By Spy Uganda Correspondent
Cairo: An Egyptian court sentenced on Saturday the Supreme Guide of the banned Muslim Brotherhood group, Mohamed Badie, to life in prison over a violent 2013 incident, official media reported.
Along with Badie, Mohamed El-Beltagy, Safwat Hegazi, and nine others of the group’s leaders were sentenced to life in prison in a retrial over a police station incident in the coastal Port Said province that followed the ouster of late president Mohamed Morsi, according to state-run Ahram Online news website.
The retrial comes after the Court of Cassation canceled in 2017 previous jail sentences against the defendants and ordered their retrial, Ahram Online added.
The prosecution charged the defendants with the murder of five people, the attempted murder of 70 others, vandalizing public and private property, the theft of ammunition and weaponry from Port Said’s El-Arab police station, and inciting violence and chaos.
The sentence is not final and can still be challenged in front of the Court of Cassation, according to Ahram Online.
Life imprisonment is 25 years in prison according to Egyptian law.
Badie, the Muslim Brotherhood’s elected eighth chief in 2010, was handed a death sentence in another case for ordering the murder of 10 people in Cairo in 2013.
He also received life imprisonment verdicts in violence-related charges, totaling over 100 years.
In August 2015, Badie and 94 other Muslim Brotherhood leaders were sentenced to life imprisonment by the Port Said Criminal Court, of whom 19 were sentenced in absentia, with a further 76 on the run as fugitives.
An additional 28 others were sentenced to 10 years imprisonment in the same trial, with a total of 68 defendants acquitted of the charges.
What is Muslim Brotherhood?
In Egypt, the Muslim Brotherhood is a Sunni Islamist religious, political, and social movement –considered the largest, best-organized political force in Egypt, with adherents estimated to number between 2 and 2.5 million.
It was founded by Hassan al-Banna in March 1928, the group spread to other Muslim countries but has its largest, or one of its largest, organizations in Egypt, despite a succession of government crackdowns in 1948, 1954, 1965, and 2013 after plots, or alleged plots, of assassination and overthrow were uncovered.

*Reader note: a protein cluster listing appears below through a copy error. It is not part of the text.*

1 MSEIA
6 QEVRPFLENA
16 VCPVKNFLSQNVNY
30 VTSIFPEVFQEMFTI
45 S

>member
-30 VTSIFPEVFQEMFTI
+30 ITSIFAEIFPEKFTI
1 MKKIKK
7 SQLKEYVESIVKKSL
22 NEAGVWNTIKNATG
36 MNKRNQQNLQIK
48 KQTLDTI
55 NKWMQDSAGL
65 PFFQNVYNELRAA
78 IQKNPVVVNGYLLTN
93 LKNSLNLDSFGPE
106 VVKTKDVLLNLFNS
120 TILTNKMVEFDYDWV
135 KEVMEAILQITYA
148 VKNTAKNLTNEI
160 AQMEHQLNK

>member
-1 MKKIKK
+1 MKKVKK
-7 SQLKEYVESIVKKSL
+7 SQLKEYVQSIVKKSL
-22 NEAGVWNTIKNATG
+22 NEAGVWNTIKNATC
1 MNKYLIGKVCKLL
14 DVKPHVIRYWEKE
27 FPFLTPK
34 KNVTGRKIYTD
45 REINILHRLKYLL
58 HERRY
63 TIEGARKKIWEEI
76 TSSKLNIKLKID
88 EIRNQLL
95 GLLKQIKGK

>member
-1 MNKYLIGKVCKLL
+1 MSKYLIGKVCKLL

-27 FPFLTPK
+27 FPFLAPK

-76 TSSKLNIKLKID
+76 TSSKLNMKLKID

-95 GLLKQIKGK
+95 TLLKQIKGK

Following the 2011 Egyptian Revolution, it first had great success. It launched a civic political party—the Freedom and Justice Party—to contest elections, which it described as having “the same mission and goals, but different roles” than the Brotherhood and agreeing to honor all Egypt’s international agreements.
The party won almost half the seats in the 2011–12 parliamentary elections, and its candidate, Mohamed Morsi, won the June 2012 presidential election.
However President Mohammad Morsi was overthrown after mass protests within a year and a crackdown ensued that some have called more damaging to the movement than any “in eight decades”. Hundreds of members were killed, and hundreds—including Morsi and most of the Brotherhood’s leadership—were imprisoned. Among the general Egyptian population, a “huge hostility” was felt towards the MB.
In September 2013, an Egyptian court banned the Brotherhood and its associations and ordered that its assets be seized and in December the military-backed interim government declared the movement a terrorist group following the bombing of security directorate building in Mansoura.